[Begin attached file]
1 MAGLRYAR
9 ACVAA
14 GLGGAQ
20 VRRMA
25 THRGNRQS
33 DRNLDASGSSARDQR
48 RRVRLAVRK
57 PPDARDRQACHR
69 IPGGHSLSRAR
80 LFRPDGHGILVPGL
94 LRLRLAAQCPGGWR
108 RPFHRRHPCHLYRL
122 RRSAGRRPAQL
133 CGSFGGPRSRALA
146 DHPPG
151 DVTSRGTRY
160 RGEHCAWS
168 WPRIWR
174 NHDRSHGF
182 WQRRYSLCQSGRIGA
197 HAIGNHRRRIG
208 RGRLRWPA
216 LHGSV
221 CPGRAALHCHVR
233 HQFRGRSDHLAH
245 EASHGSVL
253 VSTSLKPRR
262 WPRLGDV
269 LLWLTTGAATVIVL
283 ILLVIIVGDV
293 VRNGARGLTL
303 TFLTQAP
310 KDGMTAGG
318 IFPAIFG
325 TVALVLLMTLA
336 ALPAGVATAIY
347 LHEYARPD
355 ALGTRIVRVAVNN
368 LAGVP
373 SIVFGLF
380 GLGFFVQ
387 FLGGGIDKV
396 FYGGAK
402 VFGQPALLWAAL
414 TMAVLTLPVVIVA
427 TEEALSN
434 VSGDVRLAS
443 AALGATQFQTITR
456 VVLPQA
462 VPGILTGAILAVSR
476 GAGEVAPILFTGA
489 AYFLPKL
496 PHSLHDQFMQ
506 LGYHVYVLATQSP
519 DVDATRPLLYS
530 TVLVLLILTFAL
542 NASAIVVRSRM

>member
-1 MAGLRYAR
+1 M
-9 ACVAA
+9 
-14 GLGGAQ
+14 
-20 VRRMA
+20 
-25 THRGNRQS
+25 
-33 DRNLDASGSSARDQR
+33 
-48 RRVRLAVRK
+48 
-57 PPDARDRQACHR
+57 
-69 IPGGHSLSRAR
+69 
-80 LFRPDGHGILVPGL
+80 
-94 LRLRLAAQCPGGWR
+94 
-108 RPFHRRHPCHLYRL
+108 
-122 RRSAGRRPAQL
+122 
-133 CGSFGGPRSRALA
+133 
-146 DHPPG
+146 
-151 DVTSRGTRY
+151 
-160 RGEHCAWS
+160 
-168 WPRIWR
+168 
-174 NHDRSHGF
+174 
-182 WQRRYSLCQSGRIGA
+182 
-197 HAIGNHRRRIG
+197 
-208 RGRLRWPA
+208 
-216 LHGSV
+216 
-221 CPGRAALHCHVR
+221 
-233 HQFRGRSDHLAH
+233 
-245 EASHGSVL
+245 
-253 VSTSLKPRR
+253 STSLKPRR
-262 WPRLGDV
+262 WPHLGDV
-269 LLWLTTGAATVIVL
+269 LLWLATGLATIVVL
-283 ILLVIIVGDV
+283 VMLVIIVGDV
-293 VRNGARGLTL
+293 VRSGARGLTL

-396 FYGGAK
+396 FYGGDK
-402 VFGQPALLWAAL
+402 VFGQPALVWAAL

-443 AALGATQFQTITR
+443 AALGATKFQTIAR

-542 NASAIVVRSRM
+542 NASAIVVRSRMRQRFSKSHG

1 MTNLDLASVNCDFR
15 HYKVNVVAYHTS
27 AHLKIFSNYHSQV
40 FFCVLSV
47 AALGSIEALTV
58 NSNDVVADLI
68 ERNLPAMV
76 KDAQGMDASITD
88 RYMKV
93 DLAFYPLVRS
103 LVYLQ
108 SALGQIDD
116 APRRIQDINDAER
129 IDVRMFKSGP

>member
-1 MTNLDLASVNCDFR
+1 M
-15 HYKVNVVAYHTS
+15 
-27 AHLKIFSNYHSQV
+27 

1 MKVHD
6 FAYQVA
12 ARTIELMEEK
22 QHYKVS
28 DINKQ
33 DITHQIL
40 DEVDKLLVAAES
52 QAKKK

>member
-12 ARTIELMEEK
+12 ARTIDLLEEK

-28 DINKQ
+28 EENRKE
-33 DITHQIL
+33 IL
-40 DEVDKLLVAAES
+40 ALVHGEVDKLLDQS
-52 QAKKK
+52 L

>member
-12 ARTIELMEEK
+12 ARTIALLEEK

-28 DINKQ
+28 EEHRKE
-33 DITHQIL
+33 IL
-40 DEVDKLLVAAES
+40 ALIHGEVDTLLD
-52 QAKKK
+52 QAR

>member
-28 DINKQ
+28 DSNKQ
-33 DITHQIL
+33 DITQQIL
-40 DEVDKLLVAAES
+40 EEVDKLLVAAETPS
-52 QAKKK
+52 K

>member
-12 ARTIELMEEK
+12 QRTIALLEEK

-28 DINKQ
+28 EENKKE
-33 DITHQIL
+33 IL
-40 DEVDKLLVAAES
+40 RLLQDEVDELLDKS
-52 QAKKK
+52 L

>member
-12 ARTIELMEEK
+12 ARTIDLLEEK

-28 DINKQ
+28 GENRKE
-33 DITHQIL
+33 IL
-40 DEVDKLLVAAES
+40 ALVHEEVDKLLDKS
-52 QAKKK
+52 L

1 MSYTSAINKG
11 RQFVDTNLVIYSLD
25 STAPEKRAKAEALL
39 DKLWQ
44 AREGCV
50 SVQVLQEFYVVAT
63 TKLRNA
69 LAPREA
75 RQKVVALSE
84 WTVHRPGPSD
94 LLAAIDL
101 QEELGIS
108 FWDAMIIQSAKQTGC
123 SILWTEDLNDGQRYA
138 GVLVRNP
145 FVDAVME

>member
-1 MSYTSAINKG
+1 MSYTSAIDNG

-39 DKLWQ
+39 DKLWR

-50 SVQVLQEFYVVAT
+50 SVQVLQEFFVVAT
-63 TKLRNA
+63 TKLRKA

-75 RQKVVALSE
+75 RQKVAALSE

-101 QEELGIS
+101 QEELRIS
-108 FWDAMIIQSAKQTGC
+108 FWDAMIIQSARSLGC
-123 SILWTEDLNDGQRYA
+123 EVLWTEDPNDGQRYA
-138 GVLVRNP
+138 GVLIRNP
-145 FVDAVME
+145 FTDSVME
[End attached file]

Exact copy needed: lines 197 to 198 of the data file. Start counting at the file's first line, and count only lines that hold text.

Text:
+40 RLLQDEVDELLDKS
-52 QAKKK